Dog thefts double as pet prices soar during the coronavirus lockdown – making it the worst year ever for the crime, says volunteer group
- More than 320 stolen dogs were reported between January and August last year
- Experts blame the pandemic as the demand for dogs boomed during lockdown
- DogLost says families are devastated as pets snatched from gardens and cars
A huge rise in heartless dog thefts has been blamed on the coronavirus pandemic.
The group, which reunites missing dogs and their owners, says the thefts have left thousands of families devastated as pets are snatched from gardens and cars – and even during walks.
More than 320 cases were reported to police between January and August last year, the organisation said, up from 170 during the whole of 2019.
Experts say the demand for canine companions has boomed under coronavirus restrictions, forcing the value of some breeds to triple.
Sprocker spaniel ted was stolen from retired police officer Mike Jasper from his allotment
It means criminals have targeted the most lucrative animals – which can be sold on or even kept for longer-term gain by breeding puppies from them.
Justine Quirk, who volunteers with DogLost, said: ‘Dogs are sadly now very appealing, either to those that want to make quick money by selling them on or to keep them for breeding, knowing that their puppies will be worth a lot.
‘Currently, pet theft is a low-risk, high-reward crime and sadly, thanks to the perceived increase in value, our dogs have never been at more risk.’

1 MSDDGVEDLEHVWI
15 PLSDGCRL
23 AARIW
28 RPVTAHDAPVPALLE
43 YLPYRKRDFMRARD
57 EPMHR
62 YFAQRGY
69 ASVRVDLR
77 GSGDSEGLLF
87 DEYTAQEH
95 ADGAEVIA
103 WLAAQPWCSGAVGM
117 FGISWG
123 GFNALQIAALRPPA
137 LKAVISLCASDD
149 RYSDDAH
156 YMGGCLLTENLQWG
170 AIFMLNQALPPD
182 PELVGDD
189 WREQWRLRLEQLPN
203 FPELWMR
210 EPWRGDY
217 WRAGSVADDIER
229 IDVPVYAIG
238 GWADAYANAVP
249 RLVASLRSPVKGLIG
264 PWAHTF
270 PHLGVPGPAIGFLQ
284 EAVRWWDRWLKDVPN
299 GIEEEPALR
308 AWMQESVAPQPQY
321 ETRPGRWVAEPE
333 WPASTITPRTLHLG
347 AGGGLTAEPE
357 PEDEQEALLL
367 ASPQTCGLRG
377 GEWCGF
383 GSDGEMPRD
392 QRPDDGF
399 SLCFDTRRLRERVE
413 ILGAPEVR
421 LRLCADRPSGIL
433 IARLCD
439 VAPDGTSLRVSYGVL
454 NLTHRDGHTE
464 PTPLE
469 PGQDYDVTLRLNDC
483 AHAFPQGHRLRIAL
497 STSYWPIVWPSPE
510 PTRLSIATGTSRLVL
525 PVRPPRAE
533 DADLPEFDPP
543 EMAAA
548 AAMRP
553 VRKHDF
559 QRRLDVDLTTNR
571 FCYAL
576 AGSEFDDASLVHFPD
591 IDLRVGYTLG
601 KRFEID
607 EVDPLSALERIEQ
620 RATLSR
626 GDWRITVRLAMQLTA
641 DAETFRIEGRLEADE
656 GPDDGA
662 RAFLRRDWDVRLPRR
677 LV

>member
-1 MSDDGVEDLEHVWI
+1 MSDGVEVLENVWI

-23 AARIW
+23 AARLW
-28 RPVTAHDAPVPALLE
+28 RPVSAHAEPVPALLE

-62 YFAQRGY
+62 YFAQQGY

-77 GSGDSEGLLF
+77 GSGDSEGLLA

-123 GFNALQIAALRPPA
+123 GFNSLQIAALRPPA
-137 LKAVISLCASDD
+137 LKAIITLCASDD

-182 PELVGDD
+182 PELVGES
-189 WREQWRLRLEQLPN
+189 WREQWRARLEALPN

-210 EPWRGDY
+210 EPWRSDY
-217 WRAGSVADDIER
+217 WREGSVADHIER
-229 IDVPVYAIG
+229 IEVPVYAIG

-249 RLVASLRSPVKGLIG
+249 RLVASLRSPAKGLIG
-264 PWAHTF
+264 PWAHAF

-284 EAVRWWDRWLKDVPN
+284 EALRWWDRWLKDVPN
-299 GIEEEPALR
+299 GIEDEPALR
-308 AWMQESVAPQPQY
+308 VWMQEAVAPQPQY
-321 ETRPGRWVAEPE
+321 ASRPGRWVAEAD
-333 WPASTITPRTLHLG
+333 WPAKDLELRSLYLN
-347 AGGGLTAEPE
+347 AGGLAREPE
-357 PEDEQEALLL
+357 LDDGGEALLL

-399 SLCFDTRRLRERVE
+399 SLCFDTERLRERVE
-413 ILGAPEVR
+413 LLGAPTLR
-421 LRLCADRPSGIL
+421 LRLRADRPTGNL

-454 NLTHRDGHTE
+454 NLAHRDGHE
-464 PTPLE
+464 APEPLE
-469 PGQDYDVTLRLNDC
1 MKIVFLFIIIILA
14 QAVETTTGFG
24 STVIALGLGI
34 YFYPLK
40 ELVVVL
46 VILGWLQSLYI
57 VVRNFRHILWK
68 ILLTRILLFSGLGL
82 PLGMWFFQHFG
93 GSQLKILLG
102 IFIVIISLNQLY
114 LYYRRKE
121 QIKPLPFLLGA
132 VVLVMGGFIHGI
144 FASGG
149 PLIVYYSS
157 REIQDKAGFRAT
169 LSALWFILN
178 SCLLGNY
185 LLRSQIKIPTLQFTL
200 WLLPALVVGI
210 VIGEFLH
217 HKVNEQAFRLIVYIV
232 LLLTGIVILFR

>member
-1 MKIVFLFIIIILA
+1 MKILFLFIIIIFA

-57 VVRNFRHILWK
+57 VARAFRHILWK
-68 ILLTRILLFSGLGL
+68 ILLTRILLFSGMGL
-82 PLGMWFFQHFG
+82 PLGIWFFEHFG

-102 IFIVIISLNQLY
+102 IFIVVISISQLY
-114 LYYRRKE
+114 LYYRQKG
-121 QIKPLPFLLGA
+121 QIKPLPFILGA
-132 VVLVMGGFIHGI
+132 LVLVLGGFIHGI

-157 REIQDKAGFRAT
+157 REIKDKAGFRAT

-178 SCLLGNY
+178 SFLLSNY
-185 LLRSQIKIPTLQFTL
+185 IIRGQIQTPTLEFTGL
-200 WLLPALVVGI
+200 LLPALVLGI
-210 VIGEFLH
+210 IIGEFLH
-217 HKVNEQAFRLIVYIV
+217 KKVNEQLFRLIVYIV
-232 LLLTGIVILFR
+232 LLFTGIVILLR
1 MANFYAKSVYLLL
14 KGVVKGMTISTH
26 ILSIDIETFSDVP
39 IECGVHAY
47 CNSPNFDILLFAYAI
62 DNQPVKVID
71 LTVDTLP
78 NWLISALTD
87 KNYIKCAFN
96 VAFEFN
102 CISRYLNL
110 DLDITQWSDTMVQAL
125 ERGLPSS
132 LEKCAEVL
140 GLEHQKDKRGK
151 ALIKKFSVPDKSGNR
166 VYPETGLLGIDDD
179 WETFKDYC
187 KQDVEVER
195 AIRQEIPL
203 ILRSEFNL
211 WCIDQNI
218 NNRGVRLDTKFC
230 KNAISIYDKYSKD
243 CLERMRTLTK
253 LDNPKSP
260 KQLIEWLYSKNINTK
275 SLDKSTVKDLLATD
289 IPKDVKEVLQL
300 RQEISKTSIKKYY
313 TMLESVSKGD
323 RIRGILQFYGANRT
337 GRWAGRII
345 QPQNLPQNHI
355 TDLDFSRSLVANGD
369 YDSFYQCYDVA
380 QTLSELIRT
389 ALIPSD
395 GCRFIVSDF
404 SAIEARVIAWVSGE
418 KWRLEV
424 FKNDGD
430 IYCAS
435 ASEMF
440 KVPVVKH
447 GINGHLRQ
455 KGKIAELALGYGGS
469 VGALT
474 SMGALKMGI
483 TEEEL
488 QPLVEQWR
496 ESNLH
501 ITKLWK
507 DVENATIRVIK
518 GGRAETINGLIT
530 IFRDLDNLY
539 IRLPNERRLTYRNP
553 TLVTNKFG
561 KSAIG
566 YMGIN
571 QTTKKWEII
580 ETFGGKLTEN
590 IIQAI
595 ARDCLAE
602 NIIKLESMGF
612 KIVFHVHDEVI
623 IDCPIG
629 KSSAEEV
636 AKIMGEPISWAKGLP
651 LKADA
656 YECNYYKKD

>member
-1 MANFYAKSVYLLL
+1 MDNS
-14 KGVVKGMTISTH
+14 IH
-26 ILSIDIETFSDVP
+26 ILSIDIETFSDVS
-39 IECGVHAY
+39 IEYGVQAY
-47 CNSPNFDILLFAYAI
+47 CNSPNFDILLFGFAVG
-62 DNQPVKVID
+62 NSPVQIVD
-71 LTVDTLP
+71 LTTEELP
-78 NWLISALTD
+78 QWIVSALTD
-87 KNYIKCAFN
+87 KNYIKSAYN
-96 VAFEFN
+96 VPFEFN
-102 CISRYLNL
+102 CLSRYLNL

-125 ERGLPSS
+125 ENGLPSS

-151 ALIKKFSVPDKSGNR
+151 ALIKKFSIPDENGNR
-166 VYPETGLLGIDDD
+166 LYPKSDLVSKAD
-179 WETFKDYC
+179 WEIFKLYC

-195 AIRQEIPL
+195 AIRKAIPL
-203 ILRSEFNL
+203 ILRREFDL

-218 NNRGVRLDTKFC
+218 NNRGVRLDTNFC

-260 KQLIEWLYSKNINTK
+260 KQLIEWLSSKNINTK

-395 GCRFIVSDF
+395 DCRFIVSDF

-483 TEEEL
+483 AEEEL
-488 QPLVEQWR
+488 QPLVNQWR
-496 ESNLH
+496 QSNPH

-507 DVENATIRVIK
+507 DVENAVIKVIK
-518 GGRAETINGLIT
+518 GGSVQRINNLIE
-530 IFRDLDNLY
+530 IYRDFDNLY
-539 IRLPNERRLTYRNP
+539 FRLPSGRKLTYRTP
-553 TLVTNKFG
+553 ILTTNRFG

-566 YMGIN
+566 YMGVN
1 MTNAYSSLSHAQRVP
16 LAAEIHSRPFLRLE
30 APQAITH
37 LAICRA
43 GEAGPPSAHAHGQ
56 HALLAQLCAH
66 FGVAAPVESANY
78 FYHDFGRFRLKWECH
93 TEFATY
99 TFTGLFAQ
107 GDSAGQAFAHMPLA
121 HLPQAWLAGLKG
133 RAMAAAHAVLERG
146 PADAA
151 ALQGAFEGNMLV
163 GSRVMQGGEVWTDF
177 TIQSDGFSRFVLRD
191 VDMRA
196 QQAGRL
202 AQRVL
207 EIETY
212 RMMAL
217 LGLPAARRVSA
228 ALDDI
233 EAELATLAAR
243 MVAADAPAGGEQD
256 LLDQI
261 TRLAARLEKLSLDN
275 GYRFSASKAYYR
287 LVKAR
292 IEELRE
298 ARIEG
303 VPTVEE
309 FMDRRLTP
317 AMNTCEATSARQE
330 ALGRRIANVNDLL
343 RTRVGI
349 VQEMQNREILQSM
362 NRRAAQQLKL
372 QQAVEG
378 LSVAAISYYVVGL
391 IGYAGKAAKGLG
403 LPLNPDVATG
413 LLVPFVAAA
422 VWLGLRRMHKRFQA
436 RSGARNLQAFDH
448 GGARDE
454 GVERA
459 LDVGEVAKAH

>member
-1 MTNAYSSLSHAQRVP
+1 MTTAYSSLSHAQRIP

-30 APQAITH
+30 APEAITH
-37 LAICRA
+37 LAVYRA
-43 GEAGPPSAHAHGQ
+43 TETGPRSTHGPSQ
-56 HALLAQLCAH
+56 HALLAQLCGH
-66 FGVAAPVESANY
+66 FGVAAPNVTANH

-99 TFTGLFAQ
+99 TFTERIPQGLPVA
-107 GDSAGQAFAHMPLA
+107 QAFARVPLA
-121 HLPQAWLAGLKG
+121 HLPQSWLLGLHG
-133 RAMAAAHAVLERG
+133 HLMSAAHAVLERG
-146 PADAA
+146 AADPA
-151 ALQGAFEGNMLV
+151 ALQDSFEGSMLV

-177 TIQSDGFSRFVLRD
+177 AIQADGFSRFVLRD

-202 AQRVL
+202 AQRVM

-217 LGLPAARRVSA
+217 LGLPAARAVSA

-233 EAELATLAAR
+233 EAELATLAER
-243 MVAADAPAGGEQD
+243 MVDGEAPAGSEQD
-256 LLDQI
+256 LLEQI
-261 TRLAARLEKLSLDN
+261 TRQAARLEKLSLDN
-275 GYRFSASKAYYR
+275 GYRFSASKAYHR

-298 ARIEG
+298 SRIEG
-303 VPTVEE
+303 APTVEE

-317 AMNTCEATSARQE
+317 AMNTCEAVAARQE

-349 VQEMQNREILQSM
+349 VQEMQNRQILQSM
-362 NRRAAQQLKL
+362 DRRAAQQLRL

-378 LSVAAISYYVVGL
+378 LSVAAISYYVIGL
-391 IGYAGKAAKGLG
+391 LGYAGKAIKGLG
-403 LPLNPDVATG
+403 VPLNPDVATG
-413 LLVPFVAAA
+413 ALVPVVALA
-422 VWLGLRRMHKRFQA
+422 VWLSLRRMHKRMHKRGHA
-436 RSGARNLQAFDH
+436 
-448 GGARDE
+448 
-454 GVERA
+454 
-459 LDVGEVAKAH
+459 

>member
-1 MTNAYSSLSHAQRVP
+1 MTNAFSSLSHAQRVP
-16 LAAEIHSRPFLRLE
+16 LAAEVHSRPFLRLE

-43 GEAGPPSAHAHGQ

The group says calls to its helpline have shot up by 125 per cent during the past year.
In one case, retired police officer Mike Jasper had his three-year- old sprocker spaniel Ted snatched just before Christmas as he took him for a walk on a common in South London.
Mr Jasper was assaulted from behind before two men made off with his beloved pet.
Mr Jasper, 66, who lives in Wimbledon, said: ‘One of them stood on my wrist until I let go of Ted’s lead.
‘I felt absolute terror. Complete devastation. I couldn’t believe what had just happened.’
Despite a public appeal, and Mr Jasper reporting the theft and assault to the police, there is still no sign of Ted and officers have told him there is nothing more they can do. Experts say that the problem is on the rise across the country. Dogs Trust chief executive Owen Sharp said: ‘Demand for dogs is at an all-time high. Not only that, our research has shown that prices for some of the UK’s most desirable dog breeds are at their highest in at least three years, with the costs for some dogs increasing month on month since lockdowns began.
‘It’s no wonder criminals are taking advantage of the situation.’
Dog theft is not a specific crime but falls under theft, burglary or robbery. It means that if a perpetrator is caught, they face fines based on the value of the dog.
Mr Sharp says this does not reflect the emotional impact of dog theft on families. His beloved Ted cost him £600 three years ago, but is worth about £3,000 now.
Mr Sharp and other campaigners are calling for custodial sentences to act as a deterrent.
The topic was debated in Parliament in October, with Tory MP Tom Hunt warning that the risk of small fines ‘will not stop this type of organised crime’.
Dogs Trust recommends training your dog to come back to you and being sure to never leave it unattended. It also advises having dogs microchipped and making sure that homes and gardens are secure.